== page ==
Introduction

Myocardial ischemia has a high incidence of morbidity and mortality worldwide (1). It has been shown that acute myocardial ischemia is a leading cause of death (2). In addition to sudden death, myocardial ischemia also leads to various clinical manifestations such as cardiac myocyte hypertrophy (35). Therapeutic interventions in myocardial ischemia have been explored extensively and many treatment options have been published. Myocardial ischemia-reperfusion is an effective treatment method for acute myocardial ischemia, which can reduce myocardial infarction size and relieve symptoms of heart failure (6). However, myocardial ischemia-reperfusion injury exists and remains a complex problem. Dysregulation of many signaling pathways have been suggested to be associated with heart damage caused by myocardial ischemia, especially the dysregulation of intracellular signaling pathways. Signaling disorders leading to cell proliferation, differentiation, autophagy and apoptosis under physiological or pathological conditions may be closely related to cardiac damage (7).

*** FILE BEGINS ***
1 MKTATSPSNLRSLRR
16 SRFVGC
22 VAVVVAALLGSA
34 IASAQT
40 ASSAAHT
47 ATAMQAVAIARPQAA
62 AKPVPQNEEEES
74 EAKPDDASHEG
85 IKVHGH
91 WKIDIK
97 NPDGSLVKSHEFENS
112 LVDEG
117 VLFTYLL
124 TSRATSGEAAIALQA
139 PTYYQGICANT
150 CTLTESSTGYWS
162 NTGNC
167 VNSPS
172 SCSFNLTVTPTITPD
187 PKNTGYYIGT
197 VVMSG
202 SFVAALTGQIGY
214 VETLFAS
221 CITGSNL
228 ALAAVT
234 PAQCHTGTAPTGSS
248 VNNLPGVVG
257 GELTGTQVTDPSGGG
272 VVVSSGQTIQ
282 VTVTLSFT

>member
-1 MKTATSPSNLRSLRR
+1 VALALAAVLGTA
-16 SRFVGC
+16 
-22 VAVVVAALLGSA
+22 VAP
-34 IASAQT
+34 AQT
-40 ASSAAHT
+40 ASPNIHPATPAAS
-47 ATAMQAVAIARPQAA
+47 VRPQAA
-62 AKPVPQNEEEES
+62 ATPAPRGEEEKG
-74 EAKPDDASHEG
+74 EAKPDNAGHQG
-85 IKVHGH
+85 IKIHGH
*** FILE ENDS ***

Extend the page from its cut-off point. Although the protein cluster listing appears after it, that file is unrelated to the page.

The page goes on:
As a traditional Chinese herbal medicine, rhizome gastrodiae has been used in China for thousands of years. According to previous studies, rhizome gastrodiae has nootropic, analgesic and anti-inflammatory effects and can improve microcirculation and general circulatory functions (8,9). Gastrodin is the major active ingredient in rhizome gastrodiae, which demonstrates a high application value (10). It was reported that gastrodin has neuroprotective effects on cultured cortical neurons (11). Gastrodin can inhibit expression of pro-inflammatory cytokines and cyclooxygenase-2 (12). Gastrodin can regulate signaling pathways involved in inflammatory responses. Studies have suggested that the beneficial effects of gastrodin may be derived from its antioxidant properties (13). GAS can protect primary cultured rat hippocampal neurons from beta amyloid-induced neurotoxicity (14). In this study, the protective effect of gastrodin on myocardial ischemia-reperfusion injury and the possible molecular mechanism were explored, aiming to provide a reference for the treatment of this disease.